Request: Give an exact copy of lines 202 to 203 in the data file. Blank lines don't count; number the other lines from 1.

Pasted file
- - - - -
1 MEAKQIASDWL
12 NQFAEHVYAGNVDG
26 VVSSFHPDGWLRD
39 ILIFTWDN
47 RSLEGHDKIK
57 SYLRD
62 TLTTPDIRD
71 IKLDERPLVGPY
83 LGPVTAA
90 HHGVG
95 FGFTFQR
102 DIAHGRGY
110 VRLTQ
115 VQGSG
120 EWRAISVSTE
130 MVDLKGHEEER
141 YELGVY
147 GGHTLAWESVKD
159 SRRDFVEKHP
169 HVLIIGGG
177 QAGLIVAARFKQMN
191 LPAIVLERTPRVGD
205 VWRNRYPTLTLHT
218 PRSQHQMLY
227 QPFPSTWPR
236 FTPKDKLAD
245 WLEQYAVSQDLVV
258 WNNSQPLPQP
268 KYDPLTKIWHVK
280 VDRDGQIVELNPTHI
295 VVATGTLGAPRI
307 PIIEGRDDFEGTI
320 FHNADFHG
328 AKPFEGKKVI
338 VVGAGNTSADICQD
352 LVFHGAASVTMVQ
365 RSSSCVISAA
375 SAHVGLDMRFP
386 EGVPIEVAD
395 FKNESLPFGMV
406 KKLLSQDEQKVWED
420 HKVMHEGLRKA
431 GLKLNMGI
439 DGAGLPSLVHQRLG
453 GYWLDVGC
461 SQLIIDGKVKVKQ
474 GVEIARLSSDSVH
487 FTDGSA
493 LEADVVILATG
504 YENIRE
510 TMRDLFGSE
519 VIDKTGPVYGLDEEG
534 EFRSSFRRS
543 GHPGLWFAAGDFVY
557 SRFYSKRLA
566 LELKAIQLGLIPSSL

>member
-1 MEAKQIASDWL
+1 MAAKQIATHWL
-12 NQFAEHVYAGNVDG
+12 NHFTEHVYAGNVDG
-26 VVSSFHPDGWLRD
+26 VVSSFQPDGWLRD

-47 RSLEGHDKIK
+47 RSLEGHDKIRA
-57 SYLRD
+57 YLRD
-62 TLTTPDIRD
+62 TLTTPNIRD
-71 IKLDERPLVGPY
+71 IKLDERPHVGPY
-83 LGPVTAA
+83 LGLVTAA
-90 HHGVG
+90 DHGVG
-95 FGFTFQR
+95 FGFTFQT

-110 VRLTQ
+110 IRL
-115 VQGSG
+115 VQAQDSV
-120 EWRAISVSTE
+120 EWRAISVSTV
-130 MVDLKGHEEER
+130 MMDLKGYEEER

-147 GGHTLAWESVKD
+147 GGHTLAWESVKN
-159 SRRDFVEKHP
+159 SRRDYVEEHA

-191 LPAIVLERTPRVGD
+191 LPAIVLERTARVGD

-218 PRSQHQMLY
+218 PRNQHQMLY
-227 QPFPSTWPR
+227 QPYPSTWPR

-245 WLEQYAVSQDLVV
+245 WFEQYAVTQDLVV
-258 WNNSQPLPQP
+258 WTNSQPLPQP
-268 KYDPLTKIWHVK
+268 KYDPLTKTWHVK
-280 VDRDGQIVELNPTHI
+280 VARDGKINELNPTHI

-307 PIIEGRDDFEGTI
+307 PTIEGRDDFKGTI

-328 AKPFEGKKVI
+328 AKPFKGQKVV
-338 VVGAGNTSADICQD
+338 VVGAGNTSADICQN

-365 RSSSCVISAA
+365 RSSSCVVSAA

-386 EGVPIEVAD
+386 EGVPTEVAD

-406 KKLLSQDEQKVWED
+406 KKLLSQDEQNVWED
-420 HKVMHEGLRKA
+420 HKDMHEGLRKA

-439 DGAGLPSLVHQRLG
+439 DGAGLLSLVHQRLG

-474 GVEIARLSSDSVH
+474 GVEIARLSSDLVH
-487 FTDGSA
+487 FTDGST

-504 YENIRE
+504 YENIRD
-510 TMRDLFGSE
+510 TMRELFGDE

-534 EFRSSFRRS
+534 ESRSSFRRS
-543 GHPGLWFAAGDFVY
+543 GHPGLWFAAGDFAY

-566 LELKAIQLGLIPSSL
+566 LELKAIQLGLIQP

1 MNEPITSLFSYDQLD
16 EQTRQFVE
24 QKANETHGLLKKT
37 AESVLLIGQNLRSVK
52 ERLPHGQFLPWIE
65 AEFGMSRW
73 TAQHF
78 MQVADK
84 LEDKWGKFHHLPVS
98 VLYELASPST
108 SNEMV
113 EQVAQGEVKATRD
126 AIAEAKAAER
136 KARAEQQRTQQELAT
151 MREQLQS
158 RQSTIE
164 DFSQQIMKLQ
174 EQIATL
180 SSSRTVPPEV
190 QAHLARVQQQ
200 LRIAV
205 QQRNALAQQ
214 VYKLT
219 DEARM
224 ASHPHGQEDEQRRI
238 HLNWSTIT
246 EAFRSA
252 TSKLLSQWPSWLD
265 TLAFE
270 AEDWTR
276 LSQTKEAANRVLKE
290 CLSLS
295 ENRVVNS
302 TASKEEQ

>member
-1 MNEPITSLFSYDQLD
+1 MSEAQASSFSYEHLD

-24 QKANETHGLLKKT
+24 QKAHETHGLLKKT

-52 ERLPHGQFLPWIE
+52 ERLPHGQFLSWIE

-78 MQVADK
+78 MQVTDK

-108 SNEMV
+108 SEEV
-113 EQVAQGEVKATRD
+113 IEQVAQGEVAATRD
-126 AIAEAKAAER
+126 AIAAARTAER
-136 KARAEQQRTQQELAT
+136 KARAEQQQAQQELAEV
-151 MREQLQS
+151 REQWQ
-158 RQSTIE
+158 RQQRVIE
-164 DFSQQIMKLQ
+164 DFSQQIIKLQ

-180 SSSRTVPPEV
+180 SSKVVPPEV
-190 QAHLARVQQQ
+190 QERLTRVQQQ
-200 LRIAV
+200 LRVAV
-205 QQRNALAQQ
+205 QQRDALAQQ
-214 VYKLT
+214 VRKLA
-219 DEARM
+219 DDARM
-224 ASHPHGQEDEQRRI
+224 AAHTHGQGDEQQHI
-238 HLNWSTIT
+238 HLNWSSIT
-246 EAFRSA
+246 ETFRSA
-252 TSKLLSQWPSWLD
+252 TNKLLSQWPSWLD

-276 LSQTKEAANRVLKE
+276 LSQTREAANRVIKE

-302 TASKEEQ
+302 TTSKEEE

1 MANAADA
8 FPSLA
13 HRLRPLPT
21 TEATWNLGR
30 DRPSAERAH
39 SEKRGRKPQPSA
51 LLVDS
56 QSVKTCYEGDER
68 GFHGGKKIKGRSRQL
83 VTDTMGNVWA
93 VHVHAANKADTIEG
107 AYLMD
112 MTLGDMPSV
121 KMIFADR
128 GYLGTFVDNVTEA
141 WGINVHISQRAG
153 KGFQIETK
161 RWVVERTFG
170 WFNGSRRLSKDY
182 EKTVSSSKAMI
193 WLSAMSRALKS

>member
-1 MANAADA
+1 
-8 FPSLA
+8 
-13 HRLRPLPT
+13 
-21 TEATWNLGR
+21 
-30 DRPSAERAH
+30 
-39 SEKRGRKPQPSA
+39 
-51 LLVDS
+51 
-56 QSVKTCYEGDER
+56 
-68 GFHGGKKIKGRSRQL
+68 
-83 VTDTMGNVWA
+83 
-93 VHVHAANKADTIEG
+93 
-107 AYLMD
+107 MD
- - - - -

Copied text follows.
+219 DDARM
-224 ASHPHGQEDEQRRI